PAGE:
As Christians, I think the key to our moral judgements – including voting – are based on character, virtues and the common good. When we enter in such conversations, I think we need to keep the Letter of James (3:13-18) in mind:
Are any of you wise and understanding? Show that your actions are good with a humble lifestyle that comes from wisdom. However, if you have bitter jealousy and selfish ambition in your heart, then stop bragging and living in ways that deny the truth. This is not the wisdom that comes down from above. Instead, it is from the earth, natural and demonic. Wherever there is jealousy and selfish ambition, there is disorder and everything that is evil. What of the wisdom from above? First, it is pure, and then peaceful, gentle, obedient, filled with mercy and good actions, fair, and genuine. Those who make peace sow the seeds of justice by their peaceful acts.
And as Paul reminds is in Galatians (5:22-26): “But the fruit of the Spirit is love, joy, peace, patience, kindness, goodness, faithfulness, gentleness, and self-control. There is no law against things like this. Those who belong to Christ Jesus have crucified the self with its passions and its desires. If we live by the Spirit, let’s follow the Spirit. Let’s not become arrogant, make each other angry, or be jealous of each other.”

As Episcopalians, our moral and political judgments might best be shaped by the promises we make in the Baptismal Covenant and the principles found in the Five Marks of Mission. I would invite all Episcopalians to read the position papers of political candidates and the platforms of political parties with the promises of the Baptismal Covenant and the Five Marks of Mission in mind. We also need to consider the character and personal morality of leaders.

I also pray we can have healthy and generous conversations with one another about our responsibility as faithful Christian (Episcopal) citizens of a democratic republic about voting and the political, policy, and social realities of our time. Bishop Mark Beckwith, the retired Bishop of the Diocese of Newark, has recommended the resources of Braver Angels. This is a secular organization seeking to bridge the partisan divide in the United States and encourage healthy conversations. I share the link because I respect Bishop Beckwith and I hope respectful conversations are still possible.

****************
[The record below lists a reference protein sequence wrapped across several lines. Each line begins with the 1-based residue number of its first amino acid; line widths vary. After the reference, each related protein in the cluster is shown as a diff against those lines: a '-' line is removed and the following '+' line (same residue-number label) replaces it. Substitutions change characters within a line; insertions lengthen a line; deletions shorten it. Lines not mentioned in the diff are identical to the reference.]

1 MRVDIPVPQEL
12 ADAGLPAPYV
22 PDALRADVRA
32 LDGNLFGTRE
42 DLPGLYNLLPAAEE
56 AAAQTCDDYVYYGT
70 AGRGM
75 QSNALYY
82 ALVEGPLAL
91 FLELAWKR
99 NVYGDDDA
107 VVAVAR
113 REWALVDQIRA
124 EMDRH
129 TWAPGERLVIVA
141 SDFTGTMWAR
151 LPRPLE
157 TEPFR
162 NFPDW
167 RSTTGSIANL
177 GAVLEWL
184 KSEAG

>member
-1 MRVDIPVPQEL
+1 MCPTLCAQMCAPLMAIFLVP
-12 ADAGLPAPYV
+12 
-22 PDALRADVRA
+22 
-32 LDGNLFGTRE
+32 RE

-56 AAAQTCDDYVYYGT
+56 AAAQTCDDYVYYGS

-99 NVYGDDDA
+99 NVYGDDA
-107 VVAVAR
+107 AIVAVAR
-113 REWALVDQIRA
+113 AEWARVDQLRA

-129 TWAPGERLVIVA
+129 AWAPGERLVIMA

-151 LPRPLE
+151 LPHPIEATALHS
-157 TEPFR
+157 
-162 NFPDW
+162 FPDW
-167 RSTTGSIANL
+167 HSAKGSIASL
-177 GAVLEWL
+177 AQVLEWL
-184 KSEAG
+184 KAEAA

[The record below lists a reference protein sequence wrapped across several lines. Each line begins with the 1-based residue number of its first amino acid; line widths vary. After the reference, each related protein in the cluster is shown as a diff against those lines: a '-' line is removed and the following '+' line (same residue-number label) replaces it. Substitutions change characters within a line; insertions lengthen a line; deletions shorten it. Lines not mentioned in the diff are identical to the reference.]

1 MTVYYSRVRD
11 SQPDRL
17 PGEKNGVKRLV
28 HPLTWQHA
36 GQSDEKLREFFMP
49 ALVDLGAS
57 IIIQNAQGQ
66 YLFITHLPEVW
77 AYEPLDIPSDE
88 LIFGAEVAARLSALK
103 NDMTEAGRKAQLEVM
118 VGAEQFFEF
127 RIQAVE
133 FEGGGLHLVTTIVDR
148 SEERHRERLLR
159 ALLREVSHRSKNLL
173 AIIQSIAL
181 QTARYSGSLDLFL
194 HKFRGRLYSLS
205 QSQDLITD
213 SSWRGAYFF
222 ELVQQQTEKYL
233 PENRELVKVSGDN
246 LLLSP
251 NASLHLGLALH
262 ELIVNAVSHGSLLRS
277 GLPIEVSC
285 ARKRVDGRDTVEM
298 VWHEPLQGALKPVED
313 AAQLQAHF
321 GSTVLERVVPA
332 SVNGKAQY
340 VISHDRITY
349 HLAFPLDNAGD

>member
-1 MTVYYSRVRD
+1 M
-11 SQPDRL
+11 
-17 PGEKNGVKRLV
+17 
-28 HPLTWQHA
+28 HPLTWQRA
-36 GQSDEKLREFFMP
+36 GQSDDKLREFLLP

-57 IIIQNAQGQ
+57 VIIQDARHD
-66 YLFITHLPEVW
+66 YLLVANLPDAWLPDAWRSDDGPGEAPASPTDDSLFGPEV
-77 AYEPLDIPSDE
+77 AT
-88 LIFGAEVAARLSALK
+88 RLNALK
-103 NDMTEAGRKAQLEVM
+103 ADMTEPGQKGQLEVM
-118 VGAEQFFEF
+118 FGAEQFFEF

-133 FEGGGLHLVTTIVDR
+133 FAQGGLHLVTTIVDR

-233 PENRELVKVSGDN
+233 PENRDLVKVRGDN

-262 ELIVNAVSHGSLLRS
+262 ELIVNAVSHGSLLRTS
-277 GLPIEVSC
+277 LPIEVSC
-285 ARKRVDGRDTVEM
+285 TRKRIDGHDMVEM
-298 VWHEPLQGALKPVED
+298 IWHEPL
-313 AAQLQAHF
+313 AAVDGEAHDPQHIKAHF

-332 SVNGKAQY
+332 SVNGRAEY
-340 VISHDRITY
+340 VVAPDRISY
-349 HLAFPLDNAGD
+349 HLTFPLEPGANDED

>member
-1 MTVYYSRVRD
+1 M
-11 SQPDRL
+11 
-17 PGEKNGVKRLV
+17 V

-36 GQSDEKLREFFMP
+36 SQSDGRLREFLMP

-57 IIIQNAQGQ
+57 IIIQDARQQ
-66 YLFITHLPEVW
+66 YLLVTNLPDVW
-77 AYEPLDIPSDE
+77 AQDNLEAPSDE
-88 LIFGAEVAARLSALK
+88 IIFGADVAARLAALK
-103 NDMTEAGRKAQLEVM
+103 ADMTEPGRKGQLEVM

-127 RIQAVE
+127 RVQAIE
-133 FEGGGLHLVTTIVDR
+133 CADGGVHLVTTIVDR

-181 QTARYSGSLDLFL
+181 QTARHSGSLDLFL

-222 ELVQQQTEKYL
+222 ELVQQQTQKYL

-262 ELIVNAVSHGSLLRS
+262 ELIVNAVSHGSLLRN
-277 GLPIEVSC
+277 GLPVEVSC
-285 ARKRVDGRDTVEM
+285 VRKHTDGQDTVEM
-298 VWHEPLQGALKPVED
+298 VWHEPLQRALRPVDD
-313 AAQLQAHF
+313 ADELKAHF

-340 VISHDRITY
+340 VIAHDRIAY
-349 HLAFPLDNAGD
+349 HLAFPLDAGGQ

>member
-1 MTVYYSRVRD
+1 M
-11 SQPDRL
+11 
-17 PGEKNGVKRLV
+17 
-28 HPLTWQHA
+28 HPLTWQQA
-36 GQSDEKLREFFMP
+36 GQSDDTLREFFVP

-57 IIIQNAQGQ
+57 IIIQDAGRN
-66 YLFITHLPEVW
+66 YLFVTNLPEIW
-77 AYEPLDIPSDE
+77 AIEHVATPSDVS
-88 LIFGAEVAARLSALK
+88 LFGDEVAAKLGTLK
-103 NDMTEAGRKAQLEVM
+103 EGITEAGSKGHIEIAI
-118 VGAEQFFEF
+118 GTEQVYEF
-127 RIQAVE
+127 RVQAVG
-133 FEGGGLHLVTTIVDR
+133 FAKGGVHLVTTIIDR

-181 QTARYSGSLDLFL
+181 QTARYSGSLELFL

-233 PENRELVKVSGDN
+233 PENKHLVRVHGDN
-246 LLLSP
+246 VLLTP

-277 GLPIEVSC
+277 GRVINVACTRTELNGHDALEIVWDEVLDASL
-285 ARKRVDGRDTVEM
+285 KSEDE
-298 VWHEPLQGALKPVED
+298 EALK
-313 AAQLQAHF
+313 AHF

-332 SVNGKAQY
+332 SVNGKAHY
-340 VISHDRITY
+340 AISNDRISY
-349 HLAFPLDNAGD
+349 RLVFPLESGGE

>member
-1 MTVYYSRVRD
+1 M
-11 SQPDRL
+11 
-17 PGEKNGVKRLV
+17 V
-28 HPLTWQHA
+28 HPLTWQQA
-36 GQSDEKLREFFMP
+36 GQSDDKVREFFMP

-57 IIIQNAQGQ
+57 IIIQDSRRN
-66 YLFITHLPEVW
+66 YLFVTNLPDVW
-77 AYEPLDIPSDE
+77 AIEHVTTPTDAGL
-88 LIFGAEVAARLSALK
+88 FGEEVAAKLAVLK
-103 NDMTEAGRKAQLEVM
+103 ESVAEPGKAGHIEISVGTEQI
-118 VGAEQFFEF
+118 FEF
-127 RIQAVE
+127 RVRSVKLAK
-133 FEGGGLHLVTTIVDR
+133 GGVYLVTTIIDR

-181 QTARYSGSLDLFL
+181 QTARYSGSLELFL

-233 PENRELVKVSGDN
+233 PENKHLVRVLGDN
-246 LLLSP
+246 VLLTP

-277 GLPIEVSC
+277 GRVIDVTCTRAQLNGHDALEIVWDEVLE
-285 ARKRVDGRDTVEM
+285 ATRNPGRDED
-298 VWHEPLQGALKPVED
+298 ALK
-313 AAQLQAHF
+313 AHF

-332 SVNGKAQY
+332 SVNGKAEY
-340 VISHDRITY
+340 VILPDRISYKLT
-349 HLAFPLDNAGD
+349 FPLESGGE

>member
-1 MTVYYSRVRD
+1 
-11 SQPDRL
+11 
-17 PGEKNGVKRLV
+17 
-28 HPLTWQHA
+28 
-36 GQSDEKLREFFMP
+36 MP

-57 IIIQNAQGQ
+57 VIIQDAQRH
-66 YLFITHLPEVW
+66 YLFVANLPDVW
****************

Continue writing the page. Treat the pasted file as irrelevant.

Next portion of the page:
Lastly, please pray:
Lord God Almighty, you have made all the peoples of the earth for your glory, to serve you in freedom and in peace: Give to the people of our country a zeal for justice and the strength of forbearance, that we may use our liberty in accordance with your gracious will; through Jesus Christ our Lord, who lives and reigns with you and the Holy Spirit, one God, for ever and ever. Amen.

Almighty God, who created us in your image: Grant us grace fearlessly to contend against evil and to make no peace with oppression; and, that we may reverently use our freedom, help us to employ it in the maintenance of justice in our communities and among the nations, to the glory of your holy Name; through Jesus Christ our Lord, who lives and reigns with you and the Holy Spirit, one God, now and for ever. Amen.

Heavenly Father, whose blessed Son came not to be served but to serve: Bless all who, following in his steps, give themselves to the service of others; that with wisdom, patience, and courage, they may minister in his Name to the suffering, the friendless, and the needy; for the love of him who laid down his life for us, your Son our Savior Jesus Christ, who lives and reigns with you and the Holy Spirit, one God, for ever and ever. Amen.

Almighty God, kindle, we pray, in every heart the true love of peace, and guide with your wisdom those who take counsel for the nations of the earth, that in tranquility your dominion may increase until the earth is filled with the knowledge of your love; through Jesus Christ our Lord, who lives and reigns with you, in the unity of the Holy Spirit, one God, now and forever. Amen.
Aloha ma o Iesu Kristo, ko mākou Haku,

The Right Reverend Robert L. Fitzpatrick

Bishop Diocesan
The Episcopal Diocese of Hawai'i